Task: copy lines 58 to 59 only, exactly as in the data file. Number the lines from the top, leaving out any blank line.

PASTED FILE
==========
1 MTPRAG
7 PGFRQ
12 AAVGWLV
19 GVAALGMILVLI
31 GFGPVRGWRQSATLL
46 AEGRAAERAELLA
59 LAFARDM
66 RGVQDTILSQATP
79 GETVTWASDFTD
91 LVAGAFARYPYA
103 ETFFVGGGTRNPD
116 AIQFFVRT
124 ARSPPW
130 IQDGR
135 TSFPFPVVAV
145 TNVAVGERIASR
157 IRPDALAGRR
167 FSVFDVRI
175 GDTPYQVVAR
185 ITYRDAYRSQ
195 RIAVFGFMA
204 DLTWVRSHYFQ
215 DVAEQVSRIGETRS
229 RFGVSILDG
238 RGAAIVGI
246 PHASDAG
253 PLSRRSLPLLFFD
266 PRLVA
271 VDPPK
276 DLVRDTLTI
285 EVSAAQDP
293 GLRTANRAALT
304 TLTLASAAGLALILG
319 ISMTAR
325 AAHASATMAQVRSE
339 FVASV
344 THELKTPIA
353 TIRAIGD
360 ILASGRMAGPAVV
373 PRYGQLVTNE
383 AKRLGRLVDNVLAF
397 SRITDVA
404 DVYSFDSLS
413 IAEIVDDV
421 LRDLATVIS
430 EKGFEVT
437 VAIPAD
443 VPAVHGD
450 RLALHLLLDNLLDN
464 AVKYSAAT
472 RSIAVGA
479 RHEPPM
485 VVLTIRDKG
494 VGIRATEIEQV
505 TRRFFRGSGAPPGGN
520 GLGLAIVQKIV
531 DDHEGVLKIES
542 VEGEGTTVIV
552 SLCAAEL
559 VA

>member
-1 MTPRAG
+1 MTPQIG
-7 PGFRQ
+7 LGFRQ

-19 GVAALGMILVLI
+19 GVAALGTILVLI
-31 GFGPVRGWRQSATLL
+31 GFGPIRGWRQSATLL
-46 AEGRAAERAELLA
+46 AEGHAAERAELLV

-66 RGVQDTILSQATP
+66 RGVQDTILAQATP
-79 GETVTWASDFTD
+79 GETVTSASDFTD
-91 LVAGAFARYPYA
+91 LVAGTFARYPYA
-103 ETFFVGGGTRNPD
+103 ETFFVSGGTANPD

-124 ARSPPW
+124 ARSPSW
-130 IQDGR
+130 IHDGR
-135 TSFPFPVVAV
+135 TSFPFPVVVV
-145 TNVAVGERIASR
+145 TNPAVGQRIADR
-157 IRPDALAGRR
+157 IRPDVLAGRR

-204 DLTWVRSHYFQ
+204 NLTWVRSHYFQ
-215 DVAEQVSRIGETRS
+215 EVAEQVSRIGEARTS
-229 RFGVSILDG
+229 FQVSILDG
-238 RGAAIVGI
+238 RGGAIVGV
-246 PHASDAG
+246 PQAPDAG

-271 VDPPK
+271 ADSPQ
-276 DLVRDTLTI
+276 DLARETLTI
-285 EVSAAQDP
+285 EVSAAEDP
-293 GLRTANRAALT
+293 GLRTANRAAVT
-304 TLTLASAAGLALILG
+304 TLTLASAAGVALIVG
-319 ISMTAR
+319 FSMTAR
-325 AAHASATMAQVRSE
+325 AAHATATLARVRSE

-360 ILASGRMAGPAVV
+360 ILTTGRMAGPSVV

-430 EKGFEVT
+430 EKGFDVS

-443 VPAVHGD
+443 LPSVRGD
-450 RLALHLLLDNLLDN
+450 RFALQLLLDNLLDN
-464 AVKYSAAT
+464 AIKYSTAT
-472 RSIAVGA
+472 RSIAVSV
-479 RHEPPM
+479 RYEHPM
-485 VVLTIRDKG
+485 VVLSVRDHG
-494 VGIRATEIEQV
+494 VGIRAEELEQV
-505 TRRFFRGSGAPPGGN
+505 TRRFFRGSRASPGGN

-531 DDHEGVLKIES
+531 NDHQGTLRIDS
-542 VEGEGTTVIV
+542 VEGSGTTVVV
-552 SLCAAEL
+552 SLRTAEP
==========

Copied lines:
542 VEGEGTTVIV
552 SLCAAEL